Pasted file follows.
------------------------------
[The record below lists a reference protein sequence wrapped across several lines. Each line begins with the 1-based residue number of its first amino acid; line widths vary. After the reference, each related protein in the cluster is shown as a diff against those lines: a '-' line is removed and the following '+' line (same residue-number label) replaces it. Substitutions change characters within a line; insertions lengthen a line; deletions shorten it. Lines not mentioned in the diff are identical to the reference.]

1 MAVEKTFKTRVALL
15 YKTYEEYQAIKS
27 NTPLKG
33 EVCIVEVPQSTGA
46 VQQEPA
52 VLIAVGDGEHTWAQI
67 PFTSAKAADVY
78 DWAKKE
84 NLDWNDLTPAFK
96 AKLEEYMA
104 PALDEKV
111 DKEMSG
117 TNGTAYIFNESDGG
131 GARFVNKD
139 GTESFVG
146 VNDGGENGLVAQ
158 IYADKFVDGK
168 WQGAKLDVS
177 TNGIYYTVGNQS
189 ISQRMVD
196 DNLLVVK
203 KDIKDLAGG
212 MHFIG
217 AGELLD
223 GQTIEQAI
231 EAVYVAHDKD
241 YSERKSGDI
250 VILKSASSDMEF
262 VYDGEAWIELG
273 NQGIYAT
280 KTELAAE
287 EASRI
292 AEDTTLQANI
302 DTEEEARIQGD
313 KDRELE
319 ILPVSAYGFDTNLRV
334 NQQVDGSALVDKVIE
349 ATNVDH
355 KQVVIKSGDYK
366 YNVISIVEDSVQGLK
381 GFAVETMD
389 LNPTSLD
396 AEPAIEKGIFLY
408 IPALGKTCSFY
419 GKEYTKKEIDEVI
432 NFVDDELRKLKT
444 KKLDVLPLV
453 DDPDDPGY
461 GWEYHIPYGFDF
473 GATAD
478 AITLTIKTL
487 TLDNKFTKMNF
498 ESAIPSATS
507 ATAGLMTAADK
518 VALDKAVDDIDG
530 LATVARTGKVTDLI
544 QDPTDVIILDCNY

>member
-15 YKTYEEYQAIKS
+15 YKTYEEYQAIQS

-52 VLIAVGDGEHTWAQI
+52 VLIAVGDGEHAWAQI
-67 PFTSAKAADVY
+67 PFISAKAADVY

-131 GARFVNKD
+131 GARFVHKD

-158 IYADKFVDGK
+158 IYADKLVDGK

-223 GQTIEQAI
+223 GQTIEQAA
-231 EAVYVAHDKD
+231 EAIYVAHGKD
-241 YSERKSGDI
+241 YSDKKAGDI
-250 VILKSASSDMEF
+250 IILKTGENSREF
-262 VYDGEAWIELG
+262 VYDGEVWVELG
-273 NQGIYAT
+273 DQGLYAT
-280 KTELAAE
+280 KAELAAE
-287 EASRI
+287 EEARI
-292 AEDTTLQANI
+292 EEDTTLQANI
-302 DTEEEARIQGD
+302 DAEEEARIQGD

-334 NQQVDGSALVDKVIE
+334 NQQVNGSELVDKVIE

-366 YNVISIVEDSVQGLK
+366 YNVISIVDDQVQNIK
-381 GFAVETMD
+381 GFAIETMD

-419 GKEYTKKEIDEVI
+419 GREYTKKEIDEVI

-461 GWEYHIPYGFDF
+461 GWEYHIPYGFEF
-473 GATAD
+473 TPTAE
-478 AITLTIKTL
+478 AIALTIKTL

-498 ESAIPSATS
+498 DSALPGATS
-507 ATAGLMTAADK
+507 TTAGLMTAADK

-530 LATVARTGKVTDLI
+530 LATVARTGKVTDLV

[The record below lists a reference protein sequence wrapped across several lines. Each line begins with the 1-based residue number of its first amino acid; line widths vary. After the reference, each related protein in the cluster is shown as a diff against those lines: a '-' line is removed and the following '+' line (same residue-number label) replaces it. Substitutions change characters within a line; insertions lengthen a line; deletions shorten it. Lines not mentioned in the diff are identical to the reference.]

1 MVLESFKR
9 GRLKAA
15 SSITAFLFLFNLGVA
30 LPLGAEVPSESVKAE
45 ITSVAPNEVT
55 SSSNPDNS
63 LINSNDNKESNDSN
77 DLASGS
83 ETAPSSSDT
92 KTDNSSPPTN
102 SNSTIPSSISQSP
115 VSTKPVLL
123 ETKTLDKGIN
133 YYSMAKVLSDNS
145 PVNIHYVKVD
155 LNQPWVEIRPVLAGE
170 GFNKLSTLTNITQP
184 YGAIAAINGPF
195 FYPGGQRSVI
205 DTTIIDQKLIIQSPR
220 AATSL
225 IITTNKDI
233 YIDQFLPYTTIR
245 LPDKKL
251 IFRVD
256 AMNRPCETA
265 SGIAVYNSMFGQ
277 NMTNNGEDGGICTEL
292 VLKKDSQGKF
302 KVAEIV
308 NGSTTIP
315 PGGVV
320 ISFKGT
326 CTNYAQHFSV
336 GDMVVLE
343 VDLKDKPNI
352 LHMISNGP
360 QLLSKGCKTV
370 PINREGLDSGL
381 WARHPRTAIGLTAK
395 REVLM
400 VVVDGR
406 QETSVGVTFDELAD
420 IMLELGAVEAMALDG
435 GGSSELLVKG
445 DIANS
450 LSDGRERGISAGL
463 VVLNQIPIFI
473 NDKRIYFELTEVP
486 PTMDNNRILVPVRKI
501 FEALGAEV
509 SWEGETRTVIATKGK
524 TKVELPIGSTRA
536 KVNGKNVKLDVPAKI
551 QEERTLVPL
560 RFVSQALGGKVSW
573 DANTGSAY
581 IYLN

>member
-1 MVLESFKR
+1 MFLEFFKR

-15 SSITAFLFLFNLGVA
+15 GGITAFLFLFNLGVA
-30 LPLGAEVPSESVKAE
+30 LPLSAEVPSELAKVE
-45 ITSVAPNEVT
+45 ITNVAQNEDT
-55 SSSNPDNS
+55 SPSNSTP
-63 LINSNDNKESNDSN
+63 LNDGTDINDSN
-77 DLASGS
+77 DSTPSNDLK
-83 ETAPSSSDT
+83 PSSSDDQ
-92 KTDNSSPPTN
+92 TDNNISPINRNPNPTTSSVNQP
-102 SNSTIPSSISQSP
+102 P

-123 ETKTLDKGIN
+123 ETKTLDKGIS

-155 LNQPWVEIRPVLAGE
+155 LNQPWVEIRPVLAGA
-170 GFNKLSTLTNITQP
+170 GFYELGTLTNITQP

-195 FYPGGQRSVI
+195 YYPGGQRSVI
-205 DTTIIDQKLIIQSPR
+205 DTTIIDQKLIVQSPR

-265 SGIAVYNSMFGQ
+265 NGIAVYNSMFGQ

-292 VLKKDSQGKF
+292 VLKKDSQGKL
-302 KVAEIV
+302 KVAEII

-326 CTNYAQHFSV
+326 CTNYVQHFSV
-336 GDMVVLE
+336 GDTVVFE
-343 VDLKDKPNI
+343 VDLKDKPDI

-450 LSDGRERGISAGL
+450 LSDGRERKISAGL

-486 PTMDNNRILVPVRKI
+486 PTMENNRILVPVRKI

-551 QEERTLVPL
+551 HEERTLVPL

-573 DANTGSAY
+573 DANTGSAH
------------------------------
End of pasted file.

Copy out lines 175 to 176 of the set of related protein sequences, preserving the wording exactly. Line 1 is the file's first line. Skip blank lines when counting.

+30 LPLSAEVPSELAKVE
-45 ITSVAPNEVT